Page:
Every good artist pen should be archival.
...And most of them are. But most of them have flat tips infamous for skipping out when drawing with any kind of rapid motion. In fact, some are difficult to even write with, since the tip must be kept almost perpendicular to the paper in order for the ink to flow. My husband, Jonathan, particularly bemoans this quality of the average art pen, and unfortunately, I have a lot of them.
My favorite pen to write or draw with is a Pilot V5: these pens sing on the curves, they whip and sail and catch both the gestures as well as the slow, detailed lines that one might make when writing or drawing. I have heard this is due to the patented tungsten rollerball tip... a tip that doesn't quite have an direct equivalent in the world of refillable fine pens. However, V5s and V7s are nowhere near as archival as I'd like them to be. This has lead to a quest for a drawing pen that satisfies both the pen requirements (ability to do gesture as well as detail) and ink requirements (lightfastness and ph balance) that I think should be in place for making art. Here are some of my notes about the journey that lead to modifying my v5 pens-- and how to do it, which will be the subject of my next post.
Below is drawing I made with a Pilot v5 (this was featured at the recent Art In Bloom Show). If you look closely you'll see a mixture of fast, gesture-like lines underlying the more solid, descriptive lines:
Over the last year, I have at times returned to use the Pilot v5, since fast, thin, gesture lines are sometimes important to my work. In the same breath, I was a bit reticent though, since I knew the ink was not archival. My search for the right art pen lead me to a consultation with a pen specialist, Marie, from Sign with Prestige. While the consultation did not lead to a fancier refillable pen, it did introduce me to a whole world of amazing inks.
Not knowing much about the world of prestige pens, it was news to me that certain inks are only suitable for dip pens (think traditional nib pen calligraphy) while others can safely be used in fountain pens. Marie introduced me to the Noodler's line, an American company committed to creating interesting, experimental ink formulations. Noodler's also makes pens, but while I really enjoyed the line quality of the Noodler's pen I bought, I still missed my skinny, Pilot v5.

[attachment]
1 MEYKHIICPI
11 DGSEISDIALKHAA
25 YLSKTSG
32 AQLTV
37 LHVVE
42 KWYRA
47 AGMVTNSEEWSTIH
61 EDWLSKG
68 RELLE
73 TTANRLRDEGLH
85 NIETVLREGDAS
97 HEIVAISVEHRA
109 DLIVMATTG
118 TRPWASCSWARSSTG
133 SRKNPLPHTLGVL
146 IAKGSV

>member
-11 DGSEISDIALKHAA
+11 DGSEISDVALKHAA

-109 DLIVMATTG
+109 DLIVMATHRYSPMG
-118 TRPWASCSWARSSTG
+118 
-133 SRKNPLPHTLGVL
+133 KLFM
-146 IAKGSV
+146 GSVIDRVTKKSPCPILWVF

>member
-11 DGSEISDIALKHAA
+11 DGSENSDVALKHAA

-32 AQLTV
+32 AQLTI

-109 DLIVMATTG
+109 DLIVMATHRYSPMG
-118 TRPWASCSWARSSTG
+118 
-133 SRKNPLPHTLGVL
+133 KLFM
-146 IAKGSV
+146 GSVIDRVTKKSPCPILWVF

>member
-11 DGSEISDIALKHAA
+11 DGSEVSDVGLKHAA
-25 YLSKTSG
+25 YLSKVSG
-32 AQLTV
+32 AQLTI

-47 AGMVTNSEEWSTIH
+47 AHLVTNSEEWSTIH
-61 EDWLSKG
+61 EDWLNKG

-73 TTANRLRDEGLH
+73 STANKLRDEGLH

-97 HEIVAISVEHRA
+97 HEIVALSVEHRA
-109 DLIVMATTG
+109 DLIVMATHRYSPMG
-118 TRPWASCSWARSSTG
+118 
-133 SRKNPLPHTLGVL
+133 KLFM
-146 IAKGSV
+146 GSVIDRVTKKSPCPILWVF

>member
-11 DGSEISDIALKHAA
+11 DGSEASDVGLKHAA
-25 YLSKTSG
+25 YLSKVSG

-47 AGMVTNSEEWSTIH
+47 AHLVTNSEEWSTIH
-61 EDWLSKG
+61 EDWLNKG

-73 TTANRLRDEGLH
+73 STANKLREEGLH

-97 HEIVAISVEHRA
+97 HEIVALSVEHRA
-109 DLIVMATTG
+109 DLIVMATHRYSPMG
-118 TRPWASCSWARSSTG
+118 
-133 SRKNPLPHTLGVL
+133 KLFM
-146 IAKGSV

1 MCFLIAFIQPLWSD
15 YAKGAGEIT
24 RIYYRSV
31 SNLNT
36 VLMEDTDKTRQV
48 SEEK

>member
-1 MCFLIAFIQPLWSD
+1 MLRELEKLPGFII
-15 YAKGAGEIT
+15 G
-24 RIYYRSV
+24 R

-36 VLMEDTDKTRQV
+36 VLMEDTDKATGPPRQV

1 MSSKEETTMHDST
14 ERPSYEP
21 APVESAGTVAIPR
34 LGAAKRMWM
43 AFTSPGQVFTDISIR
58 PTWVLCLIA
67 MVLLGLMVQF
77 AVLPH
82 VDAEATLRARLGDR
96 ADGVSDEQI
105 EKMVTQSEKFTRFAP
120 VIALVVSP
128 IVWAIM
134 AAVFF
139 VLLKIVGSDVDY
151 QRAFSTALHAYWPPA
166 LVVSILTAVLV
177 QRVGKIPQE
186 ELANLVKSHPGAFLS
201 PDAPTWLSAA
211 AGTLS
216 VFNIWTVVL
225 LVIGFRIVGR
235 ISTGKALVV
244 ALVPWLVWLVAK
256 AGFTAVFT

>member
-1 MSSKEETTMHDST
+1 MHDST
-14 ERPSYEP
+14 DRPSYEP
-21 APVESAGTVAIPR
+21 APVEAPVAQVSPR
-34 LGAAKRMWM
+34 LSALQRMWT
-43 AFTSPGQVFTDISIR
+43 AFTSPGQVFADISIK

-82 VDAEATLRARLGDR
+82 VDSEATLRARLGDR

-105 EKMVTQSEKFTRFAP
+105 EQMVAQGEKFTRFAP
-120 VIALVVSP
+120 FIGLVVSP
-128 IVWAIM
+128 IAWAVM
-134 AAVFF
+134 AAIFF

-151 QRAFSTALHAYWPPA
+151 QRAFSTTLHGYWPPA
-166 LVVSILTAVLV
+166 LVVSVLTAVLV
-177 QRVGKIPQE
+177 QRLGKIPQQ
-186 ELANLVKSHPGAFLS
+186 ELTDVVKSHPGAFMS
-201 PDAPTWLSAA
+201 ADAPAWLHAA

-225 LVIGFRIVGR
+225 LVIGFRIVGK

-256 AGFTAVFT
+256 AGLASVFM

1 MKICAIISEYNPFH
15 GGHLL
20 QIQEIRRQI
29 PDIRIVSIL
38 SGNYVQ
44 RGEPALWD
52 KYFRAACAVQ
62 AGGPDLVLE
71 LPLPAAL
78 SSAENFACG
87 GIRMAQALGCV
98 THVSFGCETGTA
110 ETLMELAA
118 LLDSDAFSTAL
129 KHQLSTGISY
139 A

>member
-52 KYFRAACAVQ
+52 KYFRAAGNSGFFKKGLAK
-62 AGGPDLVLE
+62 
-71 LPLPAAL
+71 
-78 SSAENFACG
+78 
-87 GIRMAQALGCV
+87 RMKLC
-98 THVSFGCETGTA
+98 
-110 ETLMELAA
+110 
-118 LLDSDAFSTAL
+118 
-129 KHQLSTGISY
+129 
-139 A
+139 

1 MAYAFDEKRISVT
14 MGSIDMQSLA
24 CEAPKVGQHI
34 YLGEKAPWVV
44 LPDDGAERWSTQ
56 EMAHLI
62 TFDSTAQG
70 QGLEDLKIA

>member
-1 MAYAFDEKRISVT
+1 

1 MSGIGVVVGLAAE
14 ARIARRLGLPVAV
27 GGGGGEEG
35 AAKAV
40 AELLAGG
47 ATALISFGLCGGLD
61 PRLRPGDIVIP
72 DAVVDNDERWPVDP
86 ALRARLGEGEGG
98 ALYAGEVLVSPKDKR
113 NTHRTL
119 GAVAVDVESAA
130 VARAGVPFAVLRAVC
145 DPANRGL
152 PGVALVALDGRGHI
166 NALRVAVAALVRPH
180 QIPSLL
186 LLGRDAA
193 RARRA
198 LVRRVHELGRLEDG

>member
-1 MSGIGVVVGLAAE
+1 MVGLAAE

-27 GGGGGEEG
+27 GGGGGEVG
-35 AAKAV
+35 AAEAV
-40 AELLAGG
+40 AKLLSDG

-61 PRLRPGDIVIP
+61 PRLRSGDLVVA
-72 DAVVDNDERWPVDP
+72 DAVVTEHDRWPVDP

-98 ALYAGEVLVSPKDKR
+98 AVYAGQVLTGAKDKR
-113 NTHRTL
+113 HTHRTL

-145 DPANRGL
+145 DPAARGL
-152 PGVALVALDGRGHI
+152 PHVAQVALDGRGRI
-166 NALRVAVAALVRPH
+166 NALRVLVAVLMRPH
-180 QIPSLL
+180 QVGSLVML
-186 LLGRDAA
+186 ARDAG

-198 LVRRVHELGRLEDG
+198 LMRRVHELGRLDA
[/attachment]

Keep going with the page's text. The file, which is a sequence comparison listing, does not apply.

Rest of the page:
Below is a sketch of a moonsnail shell made with Noodler's ink and the Noodler's pen.
In the end, I discovered how to retrofit a pilot v5 with archival ink-- solving both my pen and ink requirements. I will cover the "how-to" in the next post, but in short, the amendment made to the v5 involves taking the top part of the pen off with pliers and inserting new ink with an ink dropper. This is fast and easy (so far as the newly replaced pen insert doesn't leak "bulletproof" ink on things), and opens up the magic of the v5 to a whole world of alternative inks.
A note of caution: it is certainly likely that the modified pen will be more prone to leak (leakage has always been a lurking possibility with the normal Pilot v5 and v7 --as anyone who has taken them on an airplane is likely to have already found out). So, if you try it, I recommend keeping an eye on your pen (for instance, I wouldn't put my modified--or unmodified--v5 on my vintage couch), but for me, the risk of some of it spilling at some point is a small price to pay for an affordable and awesome archival ink option.